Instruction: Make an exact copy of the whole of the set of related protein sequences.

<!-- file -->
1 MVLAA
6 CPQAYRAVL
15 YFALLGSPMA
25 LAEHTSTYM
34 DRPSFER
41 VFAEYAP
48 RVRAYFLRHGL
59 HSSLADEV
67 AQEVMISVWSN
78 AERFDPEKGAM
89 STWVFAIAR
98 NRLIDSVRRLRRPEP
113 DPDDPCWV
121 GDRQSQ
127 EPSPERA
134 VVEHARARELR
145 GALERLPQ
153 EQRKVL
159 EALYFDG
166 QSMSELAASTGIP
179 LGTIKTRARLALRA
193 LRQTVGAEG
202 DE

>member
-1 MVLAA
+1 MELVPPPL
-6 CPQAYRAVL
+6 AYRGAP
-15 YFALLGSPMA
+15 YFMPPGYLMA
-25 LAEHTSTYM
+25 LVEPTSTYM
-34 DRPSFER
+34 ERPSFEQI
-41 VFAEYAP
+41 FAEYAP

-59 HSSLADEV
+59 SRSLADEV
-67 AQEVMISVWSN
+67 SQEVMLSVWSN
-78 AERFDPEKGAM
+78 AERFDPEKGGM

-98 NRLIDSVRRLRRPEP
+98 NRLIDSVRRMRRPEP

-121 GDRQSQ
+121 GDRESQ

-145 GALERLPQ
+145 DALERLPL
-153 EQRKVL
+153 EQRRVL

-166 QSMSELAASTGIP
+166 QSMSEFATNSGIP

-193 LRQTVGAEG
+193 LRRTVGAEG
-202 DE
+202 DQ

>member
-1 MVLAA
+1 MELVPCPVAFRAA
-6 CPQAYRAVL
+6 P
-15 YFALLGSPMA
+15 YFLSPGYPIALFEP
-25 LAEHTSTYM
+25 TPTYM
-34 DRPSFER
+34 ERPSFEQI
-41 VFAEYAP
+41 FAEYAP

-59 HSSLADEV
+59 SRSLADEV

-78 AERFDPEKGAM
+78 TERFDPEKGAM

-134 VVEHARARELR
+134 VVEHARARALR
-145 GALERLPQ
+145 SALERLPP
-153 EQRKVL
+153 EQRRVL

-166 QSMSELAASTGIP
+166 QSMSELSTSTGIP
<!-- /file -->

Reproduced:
1 MVLAA
6 CPQAYRAVL
15 YFALLGSPMA
25 LAEHTSTYM
34 DRPSFER
41 VFAEYAP
48 RVRAYFLRHGL
59 HSSLADEV
67 AQEVMISVWSN
78 AERFDPEKGAM
89 STWVFAIAR
98 NRLIDSVRRLRRPEP
113 DPDDPCWV
121 GDRQSQ
127 EPSPERA
134 VVEHARARELR
145 GALERLPQ
153 EQRKVL
159 EALYFDG
166 QSMSELAASTGIP
179 LGTIKTRARLALRA
193 LRQTVGAEG
202 DE

>member
-1 MVLAA
+1 MELVPPPL
-6 CPQAYRAVL
+6 AYRGAP
-15 YFALLGSPMA
+15 YFMPPGYLMA
-25 LAEHTSTYM
+25 LVEPTSTYM
-34 DRPSFER
+34 ERPSFEQI
-41 VFAEYAP
+41 FAEYAP

-59 HSSLADEV
+59 SRSLADEV
-67 AQEVMISVWSN
+67 SQEVMLSVWSN
-78 AERFDPEKGAM
+78 AERFDPEKGGM

-98 NRLIDSVRRLRRPEP
+98 NRLIDSVRRMRRPEP

-121 GDRQSQ
+121 GDRESQ

-145 GALERLPQ
+145 DALERLPL
-153 EQRKVL
+153 EQRRVL

-166 QSMSELAASTGIP
+166 QSMSEFATNSGIP

-193 LRQTVGAEG
+193 LRRTVGAEG
-202 DE
+202 DQ

>member
-1 MVLAA
+1 MELVPCPVAFRAA
-6 CPQAYRAVL
+6 P
-15 YFALLGSPMA
+15 YFLSPGYPIALFEP
-25 LAEHTSTYM
+25 TPTYM
-34 DRPSFER
+34 ERPSFEQI
-41 VFAEYAP
+41 FAEYAP

-59 HSSLADEV
+59 SRSLADEV

-78 AERFDPEKGAM
+78 TERFDPEKGAM

-134 VVEHARARELR
+134 VVEHARARALR
-145 GALERLPQ
+145 SALERLPP
-153 EQRKVL
+153 EQRRVL

-166 QSMSELAASTGIP
+166 QSMSELSTSTGIP